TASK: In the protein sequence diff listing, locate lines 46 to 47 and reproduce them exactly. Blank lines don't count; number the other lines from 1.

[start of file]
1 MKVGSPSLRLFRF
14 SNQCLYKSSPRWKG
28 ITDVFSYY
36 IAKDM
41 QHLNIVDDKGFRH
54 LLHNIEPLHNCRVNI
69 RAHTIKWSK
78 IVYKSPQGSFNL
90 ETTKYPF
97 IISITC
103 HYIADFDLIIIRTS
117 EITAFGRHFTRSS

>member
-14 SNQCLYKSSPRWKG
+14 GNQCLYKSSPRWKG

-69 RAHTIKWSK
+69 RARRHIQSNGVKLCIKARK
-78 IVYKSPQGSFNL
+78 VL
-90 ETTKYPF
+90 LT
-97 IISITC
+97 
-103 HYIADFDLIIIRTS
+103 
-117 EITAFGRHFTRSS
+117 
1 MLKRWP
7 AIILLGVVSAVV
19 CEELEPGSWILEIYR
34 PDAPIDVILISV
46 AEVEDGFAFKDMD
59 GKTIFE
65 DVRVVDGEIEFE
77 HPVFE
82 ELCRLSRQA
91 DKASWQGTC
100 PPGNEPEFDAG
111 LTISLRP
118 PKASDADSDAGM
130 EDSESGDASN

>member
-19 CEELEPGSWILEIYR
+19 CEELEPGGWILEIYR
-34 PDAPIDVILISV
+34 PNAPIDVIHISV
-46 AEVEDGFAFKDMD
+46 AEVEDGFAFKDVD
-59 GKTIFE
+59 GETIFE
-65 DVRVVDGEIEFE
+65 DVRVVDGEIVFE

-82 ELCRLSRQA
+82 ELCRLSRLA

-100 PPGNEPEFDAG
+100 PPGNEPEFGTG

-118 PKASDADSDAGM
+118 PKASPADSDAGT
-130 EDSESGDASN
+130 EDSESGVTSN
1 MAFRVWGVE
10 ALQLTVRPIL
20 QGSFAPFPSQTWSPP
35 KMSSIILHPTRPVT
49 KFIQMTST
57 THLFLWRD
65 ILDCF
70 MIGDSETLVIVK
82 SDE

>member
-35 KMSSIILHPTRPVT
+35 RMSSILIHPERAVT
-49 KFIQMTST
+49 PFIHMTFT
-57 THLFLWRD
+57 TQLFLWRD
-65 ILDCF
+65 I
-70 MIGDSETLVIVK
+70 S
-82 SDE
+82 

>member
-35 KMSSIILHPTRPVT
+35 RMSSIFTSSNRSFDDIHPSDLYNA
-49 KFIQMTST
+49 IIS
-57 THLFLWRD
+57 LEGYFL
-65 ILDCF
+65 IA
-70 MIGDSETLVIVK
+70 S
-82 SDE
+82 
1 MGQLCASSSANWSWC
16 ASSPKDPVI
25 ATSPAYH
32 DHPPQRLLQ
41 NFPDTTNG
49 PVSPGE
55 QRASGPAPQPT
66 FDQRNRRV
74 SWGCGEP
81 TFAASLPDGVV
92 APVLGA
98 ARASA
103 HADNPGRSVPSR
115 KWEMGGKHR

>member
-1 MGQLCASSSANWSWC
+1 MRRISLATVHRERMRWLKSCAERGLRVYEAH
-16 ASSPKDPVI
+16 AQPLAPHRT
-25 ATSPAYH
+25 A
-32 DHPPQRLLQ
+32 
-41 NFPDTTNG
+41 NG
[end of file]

+34 PNAPIDVIHISV
-46 AEVEDGFAFKDMD